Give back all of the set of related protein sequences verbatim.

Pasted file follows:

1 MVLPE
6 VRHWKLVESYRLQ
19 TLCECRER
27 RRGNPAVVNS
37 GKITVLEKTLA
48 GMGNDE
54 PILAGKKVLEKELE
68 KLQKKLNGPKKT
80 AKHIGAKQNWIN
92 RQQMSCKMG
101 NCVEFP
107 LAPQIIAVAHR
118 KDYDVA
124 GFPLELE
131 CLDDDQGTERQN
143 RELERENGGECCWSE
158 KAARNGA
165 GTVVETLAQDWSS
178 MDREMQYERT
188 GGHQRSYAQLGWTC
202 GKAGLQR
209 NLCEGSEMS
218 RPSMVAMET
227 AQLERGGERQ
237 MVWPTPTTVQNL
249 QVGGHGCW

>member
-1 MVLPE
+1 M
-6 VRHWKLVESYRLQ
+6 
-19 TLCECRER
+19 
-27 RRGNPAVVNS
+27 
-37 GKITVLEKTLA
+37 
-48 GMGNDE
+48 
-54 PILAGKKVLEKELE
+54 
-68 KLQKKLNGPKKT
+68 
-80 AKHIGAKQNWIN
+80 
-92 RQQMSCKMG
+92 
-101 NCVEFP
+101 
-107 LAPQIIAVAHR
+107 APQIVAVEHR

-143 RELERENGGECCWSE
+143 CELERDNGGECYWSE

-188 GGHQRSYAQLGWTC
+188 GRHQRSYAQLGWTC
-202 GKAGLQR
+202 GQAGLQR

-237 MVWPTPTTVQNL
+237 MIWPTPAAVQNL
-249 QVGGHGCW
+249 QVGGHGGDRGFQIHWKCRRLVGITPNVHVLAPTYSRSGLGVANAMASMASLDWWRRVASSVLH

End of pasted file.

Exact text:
1 MVLPE
6 VRHWKLVESYRLQ
19 TLCECRER
27 RRGNPAVVNS
37 GKITVLEKTLA
48 GMGNDE
54 PILAGKKVLEKELE
68 KLQKKLNGPKKT
80 AKHIGAKQNWIN
92 RQQMSCKMG
101 NCVEFP
107 LAPQIIAVAHR
118 KDYDVA
124 GFPLELE
131 CLDDDQGTERQN
143 RELERENGGECCWSE
158 KAARNGA
165 GTVVETLAQDWSS
178 MDREMQYERT
188 GGHQRSYAQLGWTC
202 GKAGLQR
209 NLCEGSEMS
218 RPSMVAMET
227 AQLERGGERQ
237 MVWPTPTTVQNL
249 QVGGHGCW

>member
-1 MVLPE
+1 M
-6 VRHWKLVESYRLQ
+6 
-19 TLCECRER
+19 
-27 RRGNPAVVNS
+27 
-37 GKITVLEKTLA
+37 
-48 GMGNDE
+48 
-54 PILAGKKVLEKELE
+54 
-68 KLQKKLNGPKKT
+68 
-80 AKHIGAKQNWIN
+80 
-92 RQQMSCKMG
+92 
-101 NCVEFP
+101 
-107 LAPQIIAVAHR
+107 APQIVAVEHR

-143 RELERENGGECCWSE
+143 CELERDNGGECYWSE

-188 GGHQRSYAQLGWTC
+188 GRHQRSYAQLGWTC
-202 GKAGLQR
+202 GQAGLQR

-237 MVWPTPTTVQNL
+237 MIWPTPAAVQNL
-249 QVGGHGCW
+249 QVGGHGGDRGFQIHWKCRRLVGITPNVHVLAPTYSRSGLGVANAMASMASLDWWRRVASSVLH